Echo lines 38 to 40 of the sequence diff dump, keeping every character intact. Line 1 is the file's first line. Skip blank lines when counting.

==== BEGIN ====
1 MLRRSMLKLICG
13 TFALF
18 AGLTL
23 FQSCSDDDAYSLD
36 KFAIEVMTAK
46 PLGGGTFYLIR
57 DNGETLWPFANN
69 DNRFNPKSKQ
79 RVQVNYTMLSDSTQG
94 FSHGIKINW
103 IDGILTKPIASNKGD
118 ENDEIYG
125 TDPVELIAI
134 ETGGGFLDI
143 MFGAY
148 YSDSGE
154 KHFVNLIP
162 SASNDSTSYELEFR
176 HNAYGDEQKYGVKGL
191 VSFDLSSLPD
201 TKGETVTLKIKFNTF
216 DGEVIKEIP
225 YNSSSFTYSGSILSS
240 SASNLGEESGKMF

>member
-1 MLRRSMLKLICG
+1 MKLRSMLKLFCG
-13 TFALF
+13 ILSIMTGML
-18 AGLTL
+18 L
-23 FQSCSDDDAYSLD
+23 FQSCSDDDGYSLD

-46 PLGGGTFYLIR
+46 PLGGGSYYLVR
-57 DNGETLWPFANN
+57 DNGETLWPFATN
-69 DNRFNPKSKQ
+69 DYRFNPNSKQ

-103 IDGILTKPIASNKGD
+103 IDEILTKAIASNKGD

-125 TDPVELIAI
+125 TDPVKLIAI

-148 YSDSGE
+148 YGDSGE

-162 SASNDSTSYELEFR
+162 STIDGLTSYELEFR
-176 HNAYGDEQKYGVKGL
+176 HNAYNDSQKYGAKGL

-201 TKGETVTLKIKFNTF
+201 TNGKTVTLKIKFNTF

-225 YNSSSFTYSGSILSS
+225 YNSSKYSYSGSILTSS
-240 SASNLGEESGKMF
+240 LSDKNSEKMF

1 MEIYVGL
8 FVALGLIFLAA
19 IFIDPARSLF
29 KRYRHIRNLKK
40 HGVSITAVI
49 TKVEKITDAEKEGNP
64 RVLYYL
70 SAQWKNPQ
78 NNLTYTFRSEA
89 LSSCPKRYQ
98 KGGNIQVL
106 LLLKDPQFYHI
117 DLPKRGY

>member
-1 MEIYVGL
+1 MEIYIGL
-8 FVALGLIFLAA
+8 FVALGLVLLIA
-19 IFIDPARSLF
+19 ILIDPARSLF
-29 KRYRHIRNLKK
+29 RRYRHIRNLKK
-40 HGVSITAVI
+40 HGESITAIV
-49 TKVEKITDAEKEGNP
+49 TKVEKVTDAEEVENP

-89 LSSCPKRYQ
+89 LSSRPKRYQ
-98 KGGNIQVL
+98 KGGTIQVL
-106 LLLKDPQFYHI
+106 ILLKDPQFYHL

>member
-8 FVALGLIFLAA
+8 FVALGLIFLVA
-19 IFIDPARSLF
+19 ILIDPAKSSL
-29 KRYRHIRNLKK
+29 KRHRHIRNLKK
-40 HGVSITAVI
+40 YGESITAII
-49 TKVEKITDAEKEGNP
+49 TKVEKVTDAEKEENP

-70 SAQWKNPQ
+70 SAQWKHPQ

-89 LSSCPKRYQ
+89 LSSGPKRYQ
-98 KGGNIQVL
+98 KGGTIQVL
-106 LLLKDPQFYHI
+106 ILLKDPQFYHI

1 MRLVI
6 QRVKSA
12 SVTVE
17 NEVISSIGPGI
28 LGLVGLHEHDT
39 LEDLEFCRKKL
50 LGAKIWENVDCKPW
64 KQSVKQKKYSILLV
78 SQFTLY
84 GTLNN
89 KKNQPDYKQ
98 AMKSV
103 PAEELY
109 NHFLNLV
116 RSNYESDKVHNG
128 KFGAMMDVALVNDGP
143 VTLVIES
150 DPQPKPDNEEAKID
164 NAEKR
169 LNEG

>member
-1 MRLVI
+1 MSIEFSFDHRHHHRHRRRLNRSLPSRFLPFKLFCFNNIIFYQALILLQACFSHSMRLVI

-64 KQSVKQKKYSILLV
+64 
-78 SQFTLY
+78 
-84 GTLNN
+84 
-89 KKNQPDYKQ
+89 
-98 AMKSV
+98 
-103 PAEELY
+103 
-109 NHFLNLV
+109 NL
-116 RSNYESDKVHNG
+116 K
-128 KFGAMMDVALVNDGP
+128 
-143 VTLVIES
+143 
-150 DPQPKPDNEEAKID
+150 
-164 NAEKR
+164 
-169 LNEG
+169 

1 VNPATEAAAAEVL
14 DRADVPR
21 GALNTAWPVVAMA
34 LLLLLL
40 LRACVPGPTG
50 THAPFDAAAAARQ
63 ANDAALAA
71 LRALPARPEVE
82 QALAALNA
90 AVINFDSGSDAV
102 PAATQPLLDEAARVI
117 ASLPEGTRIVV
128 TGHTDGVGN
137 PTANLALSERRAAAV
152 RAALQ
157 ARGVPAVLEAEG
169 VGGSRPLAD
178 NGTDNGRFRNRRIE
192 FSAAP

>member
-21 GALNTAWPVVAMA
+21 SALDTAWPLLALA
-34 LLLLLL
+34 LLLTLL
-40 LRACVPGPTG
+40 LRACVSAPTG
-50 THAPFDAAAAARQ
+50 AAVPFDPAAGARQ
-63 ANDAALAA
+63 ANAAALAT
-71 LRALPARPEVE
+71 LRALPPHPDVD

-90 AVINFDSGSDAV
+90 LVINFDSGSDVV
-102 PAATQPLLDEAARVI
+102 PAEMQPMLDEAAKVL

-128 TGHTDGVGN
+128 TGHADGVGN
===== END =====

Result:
-69 DNRFNPKSKQ
+69 DYRFNPNSKQ

-103 IDGILTKPIASNKGD